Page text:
When someone — whether it’s Craig or Maxine or Lotte — takes over Malkovich’s body by way of the portal, Malkovich falls into a helpless void similar to what Peele created in Get Out with the “sunken place.” With the tinkle of a spoon against a teacup, Chris sinks in Get Out, unable to break free of the smothering darkness. And the unfortunate ones who have been taken over and have had the majority of their brains replaced with the brains of old white people, the sunken place is even worse — like Malkovich, they’re trapped in a void, helpless to fight back, forced to watch as a stranger controls their movements, actions, and desires.
And even with the focus off of Malkovich and on the film’s rightful protagonist, Craig, there’s a nightmarish, horror-like quality to the way his life unravels after discovering the portal. Losing his wife and the woman he (pathetically and creepily) desires — to each other, mind you — is pretty scary. But not as scary as the way the script ends, with Craig trapped inside the young body of Maxine and Lotte’s daughter (who happened to be the next portal), forced to watch them live a happy life together.
Get Out’s Chris is decidedly the more sympathetic protagonist, compared to the, for lack of a better word, asshole that is Craig in Being John Malkovich. But that’s the way it’s supposed to be. Craig isn’t supposed to be likable, whereas Chris is. Chris is essentially the protagonist John Malkovich would have been in Being John Malkovich if roles were reversed. (Certainly, Chris’s predicament is incredibly more dire than the Malkovich character, but you get the point.) If the white people were the protagonists of Get Out, in particular, the character of Jim Hudson — the man who wants to take Chris’s body — then the similarities between the two films would be that more evident.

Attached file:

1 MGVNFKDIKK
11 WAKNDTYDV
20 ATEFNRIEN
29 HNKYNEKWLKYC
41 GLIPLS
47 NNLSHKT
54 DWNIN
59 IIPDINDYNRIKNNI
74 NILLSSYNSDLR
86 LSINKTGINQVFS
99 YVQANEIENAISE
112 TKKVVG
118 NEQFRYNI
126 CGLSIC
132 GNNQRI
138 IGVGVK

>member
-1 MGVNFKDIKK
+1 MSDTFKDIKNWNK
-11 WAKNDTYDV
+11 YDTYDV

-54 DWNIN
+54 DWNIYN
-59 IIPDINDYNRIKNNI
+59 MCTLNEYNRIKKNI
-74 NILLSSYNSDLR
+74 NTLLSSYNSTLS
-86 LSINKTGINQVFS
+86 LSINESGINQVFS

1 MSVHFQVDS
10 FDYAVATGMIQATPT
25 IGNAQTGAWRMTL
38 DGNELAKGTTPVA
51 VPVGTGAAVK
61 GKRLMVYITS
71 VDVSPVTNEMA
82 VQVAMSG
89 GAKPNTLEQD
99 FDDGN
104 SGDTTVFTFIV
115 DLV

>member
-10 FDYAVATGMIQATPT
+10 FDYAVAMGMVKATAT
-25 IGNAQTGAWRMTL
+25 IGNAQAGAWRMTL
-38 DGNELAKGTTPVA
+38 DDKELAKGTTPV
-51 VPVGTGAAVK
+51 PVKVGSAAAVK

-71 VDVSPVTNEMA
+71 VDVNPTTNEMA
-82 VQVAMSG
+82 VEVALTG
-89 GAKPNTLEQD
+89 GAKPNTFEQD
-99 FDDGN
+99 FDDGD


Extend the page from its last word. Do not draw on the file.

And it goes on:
It’s funny — Chris’s likability allows us to root for him and to, in a sense, put ourselves in his shoes, to use him as a vessel into the world of the story. We want him to get out because we want to get out and escape this world, as well. We become Chris — though without the need of the sunken place or brain transplanting. Not to get too artsy-fartsy/philosophical about it, but both movies and their themes can be seen as a metaphor for movie watching. Being John Malkovich even goes as far as putting us in the body of an actor no stranger to the screen. With movies (when they work, that is), we are transported into the lives and minds of characters that aren’t always like us. Movies are a lesson in empathy — the films Get Out and Being John Malkovich included.
Both films come to the same conclusion: wanting to be someone other than yourself is bad. No other way to put it, really. And the way they do this is, ironically, by allowing us to be someone else for an hour and forty to fifty minutes. Like I said, while the two films aren’t so similar to be remakes of one another, there is a kinship present between the two — enough that would make for a great double feature one Sunday afternoon. The “Get Out of Malkovich Double Bill”. Sounds amazing, doesn’t it? I recommend it.
And don’t forget about ScreenCraft’s Horror Screenplay Contest that’s happening right now. Early deadline is May 3rd.
Travis Maiuro previously taught the craft of writing while pursuing his MFA in Screenwriting from the University of Texas at Austin. He also writes about movies here.